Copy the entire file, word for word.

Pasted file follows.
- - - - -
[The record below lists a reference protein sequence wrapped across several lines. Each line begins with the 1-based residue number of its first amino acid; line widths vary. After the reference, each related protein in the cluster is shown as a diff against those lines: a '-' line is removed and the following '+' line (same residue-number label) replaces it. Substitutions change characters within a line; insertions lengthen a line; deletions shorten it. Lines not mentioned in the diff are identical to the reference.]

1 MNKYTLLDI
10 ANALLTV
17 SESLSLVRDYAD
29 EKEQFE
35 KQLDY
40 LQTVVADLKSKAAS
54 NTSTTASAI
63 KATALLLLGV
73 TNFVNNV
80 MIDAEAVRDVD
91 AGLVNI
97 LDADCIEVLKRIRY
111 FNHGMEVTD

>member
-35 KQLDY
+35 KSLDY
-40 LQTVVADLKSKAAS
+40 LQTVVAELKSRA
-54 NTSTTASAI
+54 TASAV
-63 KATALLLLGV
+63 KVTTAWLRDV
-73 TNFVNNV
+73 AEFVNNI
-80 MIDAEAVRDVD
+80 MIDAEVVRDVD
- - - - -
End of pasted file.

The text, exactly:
[The record below lists a reference protein sequence wrapped across several lines. Each line begins with the 1-based residue number of its first amino acid; line widths vary. After the reference, each related protein in the cluster is shown as a diff against those lines: a '-' line is removed and the following '+' line (same residue-number label) replaces it. Substitutions change characters within a line; insertions lengthen a line; deletions shorten it. Lines not mentioned in the diff are identical to the reference.]

1 MNKYTLLDI
10 ANALLTV
17 SESLSLVRDYAD
29 EKEQFE
35 KQLDY
40 LQTVVADLKSKAAS
54 NTSTTASAI
63 KATALLLLGV
73 TNFVNNV
80 MIDAEAVRDVD
91 AGLVNI
97 LDADCIEVLKRIRY
111 FNHGMEVTD

>member
-35 KQLDY
+35 KSLDY
-40 LQTVVADLKSKAAS
+40 LQTVVAELKSRA
-54 NTSTTASAI
+54 TASAV
-63 KATALLLLGV
+63 KVTTAWLRDV
-73 TNFVNNV
+73 AEFVNNI
-80 MIDAEAVRDVD
+80 MIDAEVVRDVD